Hohokam Migration Theory, Academic Bullying

Written by Dr. Charles F. Gritzner, Distinguished Professor of Geography (ret.), South Dakota State University. The following essay, reprinted with permission, is based upon a term paper written in the late 1950s when I was a graduate student pursuing a master’s degree in geography and anthropology at LSU.  My interest in the Hohokam stemmed from having lived in Mesa, Arizona where we were surrounded by remnant irrigation canals, ubiquitous potshards, and some building remnants left by the culture. I read

The Danger of Cultural Geographic Ignorance

Those of us born before the Internet revolution can recall seemingly long-lost elements of public decorum.  Most prominent among them is try to remain silent and avoid embarrassment in public by shooting one’s mouth off from the hip.  Unfortunately, this is no longer the case.  An entitlement to shamelessly express one’s ignorance without any repercussions is now a norm in public behavior. Personal annoyance aside, it is the actions that stem from cultural geographic ignorance—of particular danger to individuals and

Reflections on Landscapes of Fear and Love

Humans are surrounded by cultural landscapes, yet we seldom question their meaning and purpose.  We also dedicate little time to considering which cultural traits make people navigate through landscapes, particularly why they love and/or fear them. Definitions In Cultural Landscape and Geography of Conflict, I described an importance of landscape: “Cultural landscape is a tangible imprint of human activity. As all human actions and reactions occur in space (geography) and time (history) the landscape can record their manifestations. In regard

Deconstructing Seattle’s Construction

The growth rate of Seattle’s commercial and residential construction, much of which I can observe from my home, has reached unprecedented levels.  Satellite imagery on Google Maps cannot keep a pace with the ever-expanding Amazon campus in South Lake Union.  Facebook and Google are also “sneaking in” their operational facilities closer to Amazon. Figure 1. Landscape of downtown Seattle, a tourist destination and a builders’ playground. (All photographs were taken by the author.) Recently erected residential towers designed for luxury

Differing Landscapes of Conflict Viewed from Low Earth Orbit

With the advent of commercial satellite imagery and freely available tools to use it, we can now analyze landscapes with a clarity previously reserved for spy agencies.  Google Maps/Earth has been a rather useful option not only for armchair geographers, but also for those of us who prefer doing field work.  To laymen, this tool allows an unprecedented access to Earth’s exploration from above. In the context of the geography of conflict, to be able to “visit”—via satellite imagery—regions and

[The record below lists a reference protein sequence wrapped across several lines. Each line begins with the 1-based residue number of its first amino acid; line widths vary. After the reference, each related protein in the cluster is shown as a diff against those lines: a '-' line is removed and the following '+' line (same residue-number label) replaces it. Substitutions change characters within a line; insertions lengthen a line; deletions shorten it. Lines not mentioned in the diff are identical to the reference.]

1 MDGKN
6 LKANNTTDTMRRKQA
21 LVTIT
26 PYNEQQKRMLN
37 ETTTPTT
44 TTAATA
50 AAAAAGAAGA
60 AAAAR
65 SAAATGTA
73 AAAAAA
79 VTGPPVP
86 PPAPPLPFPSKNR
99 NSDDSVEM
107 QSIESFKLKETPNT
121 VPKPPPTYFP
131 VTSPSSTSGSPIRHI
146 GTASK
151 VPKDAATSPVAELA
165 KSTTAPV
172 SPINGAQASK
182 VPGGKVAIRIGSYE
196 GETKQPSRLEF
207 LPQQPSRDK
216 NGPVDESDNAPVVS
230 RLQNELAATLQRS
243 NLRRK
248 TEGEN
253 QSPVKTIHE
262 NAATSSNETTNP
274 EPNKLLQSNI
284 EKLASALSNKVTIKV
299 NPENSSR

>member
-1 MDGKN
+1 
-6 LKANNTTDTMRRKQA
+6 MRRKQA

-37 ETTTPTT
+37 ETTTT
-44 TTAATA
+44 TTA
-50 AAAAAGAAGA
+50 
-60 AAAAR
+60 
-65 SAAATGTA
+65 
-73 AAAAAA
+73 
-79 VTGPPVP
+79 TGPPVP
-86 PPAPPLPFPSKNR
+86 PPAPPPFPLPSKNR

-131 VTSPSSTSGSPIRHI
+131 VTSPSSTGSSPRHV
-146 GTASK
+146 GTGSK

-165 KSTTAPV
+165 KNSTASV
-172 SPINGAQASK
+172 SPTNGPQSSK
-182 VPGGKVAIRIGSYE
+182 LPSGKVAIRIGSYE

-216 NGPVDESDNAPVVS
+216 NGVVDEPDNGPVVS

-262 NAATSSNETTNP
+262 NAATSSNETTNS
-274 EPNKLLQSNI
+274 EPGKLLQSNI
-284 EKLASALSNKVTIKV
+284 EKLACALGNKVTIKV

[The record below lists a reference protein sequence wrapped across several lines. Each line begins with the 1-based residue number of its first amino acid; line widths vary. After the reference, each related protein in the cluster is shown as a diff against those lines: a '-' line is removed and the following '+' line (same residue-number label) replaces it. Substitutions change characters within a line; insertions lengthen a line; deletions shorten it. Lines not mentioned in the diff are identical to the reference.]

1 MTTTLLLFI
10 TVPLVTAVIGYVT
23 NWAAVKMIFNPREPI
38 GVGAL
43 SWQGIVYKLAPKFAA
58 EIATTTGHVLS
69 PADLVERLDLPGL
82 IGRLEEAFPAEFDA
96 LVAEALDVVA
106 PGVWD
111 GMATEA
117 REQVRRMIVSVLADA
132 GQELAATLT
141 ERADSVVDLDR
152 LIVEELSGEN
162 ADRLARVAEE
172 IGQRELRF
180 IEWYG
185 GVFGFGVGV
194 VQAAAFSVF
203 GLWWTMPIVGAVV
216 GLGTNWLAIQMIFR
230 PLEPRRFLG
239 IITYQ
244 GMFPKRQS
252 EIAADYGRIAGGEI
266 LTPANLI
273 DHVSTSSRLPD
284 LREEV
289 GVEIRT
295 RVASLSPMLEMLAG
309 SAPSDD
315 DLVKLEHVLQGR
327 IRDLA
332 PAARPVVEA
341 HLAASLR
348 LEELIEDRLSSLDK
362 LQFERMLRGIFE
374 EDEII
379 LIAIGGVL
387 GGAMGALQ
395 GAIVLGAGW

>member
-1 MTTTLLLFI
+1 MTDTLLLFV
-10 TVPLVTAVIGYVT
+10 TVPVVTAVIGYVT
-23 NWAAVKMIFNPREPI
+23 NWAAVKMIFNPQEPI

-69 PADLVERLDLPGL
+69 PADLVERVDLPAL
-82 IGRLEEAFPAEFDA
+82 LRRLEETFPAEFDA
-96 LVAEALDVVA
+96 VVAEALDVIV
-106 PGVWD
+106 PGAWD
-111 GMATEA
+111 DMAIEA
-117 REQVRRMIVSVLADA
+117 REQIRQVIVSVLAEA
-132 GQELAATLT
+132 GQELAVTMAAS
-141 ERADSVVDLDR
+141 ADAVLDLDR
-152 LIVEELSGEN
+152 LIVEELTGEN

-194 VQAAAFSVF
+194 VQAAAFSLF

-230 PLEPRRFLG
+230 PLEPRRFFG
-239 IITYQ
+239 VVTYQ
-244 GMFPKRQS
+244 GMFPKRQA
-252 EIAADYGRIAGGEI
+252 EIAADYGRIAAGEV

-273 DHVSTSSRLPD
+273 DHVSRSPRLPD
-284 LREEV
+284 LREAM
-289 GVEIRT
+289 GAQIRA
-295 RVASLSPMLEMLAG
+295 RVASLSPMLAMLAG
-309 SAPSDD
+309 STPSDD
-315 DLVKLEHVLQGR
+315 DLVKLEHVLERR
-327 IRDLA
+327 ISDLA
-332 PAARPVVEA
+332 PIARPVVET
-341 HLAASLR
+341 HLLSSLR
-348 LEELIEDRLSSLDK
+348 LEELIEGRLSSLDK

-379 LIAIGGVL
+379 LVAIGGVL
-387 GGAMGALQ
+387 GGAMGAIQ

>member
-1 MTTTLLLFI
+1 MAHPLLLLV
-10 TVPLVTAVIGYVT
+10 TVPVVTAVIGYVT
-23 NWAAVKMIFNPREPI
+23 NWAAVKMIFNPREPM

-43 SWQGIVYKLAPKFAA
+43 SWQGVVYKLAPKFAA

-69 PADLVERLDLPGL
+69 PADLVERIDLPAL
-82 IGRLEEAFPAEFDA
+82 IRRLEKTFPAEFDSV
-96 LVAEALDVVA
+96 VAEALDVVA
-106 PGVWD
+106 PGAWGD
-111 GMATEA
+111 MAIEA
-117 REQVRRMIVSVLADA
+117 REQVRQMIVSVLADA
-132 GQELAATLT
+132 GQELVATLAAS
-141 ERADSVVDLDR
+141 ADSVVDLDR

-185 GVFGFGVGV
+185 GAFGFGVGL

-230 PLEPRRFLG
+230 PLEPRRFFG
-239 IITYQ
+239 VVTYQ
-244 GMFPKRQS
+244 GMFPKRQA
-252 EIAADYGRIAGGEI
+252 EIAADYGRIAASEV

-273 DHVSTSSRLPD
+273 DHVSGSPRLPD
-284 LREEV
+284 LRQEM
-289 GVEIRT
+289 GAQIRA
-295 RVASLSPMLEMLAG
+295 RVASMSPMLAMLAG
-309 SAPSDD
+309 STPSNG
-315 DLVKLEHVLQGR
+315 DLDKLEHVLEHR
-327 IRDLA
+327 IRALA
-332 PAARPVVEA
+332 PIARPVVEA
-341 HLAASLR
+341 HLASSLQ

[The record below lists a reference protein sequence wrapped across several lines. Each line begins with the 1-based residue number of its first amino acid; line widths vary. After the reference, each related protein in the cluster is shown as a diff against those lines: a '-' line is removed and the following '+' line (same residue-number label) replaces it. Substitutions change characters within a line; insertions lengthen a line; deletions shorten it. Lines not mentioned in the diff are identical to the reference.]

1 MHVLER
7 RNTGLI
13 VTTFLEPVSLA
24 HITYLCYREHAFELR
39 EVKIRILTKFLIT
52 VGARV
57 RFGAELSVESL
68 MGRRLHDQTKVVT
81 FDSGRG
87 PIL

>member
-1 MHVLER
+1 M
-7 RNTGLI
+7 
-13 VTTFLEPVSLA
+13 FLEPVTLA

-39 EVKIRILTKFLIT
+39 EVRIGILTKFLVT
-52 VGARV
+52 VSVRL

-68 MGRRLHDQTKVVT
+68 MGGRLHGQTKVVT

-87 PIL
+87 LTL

The Landscape of Fear, Paranoia, and Galvanization of Masses

“Every American should be alarmed by Russia’s attacks on our nation.  There is no national security interest more vital to the United States of America than the ability to hold free and fair elections without foreign interference.  That is why Congress must set partisanship aside, follow the facts, and work together to devise comprehensive solutions to deter, defend against, and, when necessary, respond to foreign cyberattacks.”  (John McCain, U.S. Senator, January 5th, 2017) Definition of paranoia (Merriam-Webster): A psychosis characterization

Traces of Places in Our Mind and Service to Global Awareness

Unclaimed Benefits If by simply visiting a place one could gain essential knowledge, truck drivers would be expert geographers.  This does not mean, however, that by visiting places a lay person cannot gain an amount of knowledge that may become beneficial to his/her future development.  Even the shortest of visits allow us to do something a book, an atlas, or an Internet browser cannot—to develop a sense of place through direct interaction with people residing in their own living environment. 

Thanksgiving and the Landscape of the American Flag: Out of Many One

What made the United States a wonderful country to live in, among other factors, was the acceptance of individual differences. To a significant degree an individual could choose what to do with his/her life as long as no one else was harmed by those actions.  It appears that, as a nation, we may be rapidly departing from those principles.  Thanksgiving is an appropriate time to remind ourselves about the values we all together share. For me, it is the representation